Subjects: Behavioral health
Just about everybody agrees that kids should eat breakfast every day. Breakfast improves their overall nutrition and their performance in school, among other things. But how helpful can breakfast really be if it consists of cereal deluged in sugar?
Thankfully, a new study by Jennifer Harris and colleagues at Yale suggests that kids are perfectly willing to consume low-sugar cereals instead, particularly if they can add a pinch of table sugar or fresh fruit to the mix.
To evaluate kids’ willingness to eat low-sugar cereals, Harris’ team randomized 91 kids between the ages of 5 and 12 to two groups. Kids in the first group were offered low-sugar cereals like Cheerios, Corn Flakes and Rice Krispies which contain 1 to 4 grams of sugar per serving. Kids in the other group chose between Cocoa Pebbles, Frosted Flakes and Fruit Loops, which contain about 12 grams of sugar per serving.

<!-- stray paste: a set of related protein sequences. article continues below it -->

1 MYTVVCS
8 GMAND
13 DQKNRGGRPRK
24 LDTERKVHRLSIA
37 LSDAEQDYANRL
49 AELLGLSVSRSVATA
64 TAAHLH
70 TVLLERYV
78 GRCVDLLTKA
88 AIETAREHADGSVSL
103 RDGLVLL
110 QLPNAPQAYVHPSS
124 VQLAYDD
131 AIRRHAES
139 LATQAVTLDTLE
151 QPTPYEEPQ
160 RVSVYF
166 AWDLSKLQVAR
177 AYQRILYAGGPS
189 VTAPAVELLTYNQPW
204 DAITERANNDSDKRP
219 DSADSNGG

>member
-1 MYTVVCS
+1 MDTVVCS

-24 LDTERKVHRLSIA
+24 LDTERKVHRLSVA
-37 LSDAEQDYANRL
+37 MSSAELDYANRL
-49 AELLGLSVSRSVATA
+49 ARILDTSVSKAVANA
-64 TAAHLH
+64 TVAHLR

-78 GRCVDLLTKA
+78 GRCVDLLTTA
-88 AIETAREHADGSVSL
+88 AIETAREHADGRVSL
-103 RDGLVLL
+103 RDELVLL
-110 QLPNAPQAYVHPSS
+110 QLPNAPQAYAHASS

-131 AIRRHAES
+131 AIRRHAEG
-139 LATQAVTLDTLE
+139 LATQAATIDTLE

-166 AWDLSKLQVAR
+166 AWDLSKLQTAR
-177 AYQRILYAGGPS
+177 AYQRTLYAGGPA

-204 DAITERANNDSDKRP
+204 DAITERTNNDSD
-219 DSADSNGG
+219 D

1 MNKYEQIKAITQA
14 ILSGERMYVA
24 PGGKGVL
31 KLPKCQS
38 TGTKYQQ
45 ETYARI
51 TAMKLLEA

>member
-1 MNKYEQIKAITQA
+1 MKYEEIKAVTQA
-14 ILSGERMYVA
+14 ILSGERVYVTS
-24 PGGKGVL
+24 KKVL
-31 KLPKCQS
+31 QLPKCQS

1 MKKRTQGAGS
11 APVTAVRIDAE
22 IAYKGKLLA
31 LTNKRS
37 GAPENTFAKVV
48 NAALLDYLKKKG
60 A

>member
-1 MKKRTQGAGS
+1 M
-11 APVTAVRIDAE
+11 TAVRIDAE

Kids in both groups were also offered OJ, 1% milk, pre-cut sections of bananas and strawberries and sugar packets. The kids served themselves and then completed a questionnaire about their breakfast.
Harris’ team found that kids randomized to the low-sugar cereals consumed about half as much refined sugar as those in the high-sugar group (12.5 g versus 24.4 g). They were also more than 6 times as likely to add fresh fruit (54% versus 8%). As well, they were equally likely to “like” or “love” their breakfast. The amount of milk, orange juice and total calories consumed did not differ between the groups.
The authors concluded that “compared with serving low-sugar cereals, high-sugar cereals increase children’s total sugar consumption and reduce the overall nutritional quality of their breakfast. Children will consume low-sugar cereals when offered, and they provide a superior breakfast option.”
The authors added that their results probably underestimat the overall impact of giving kids low-sugar cereals for breakfast. “Children’s taste preferences develop over time through continued experiences with different foods,” they wrote. “If kids are given highly sweetened cereals regularly, they are likely to learn to prefer sweetened foods in general.”
The write-up appears in Pediatrics. Cereal marketers and moms, take note!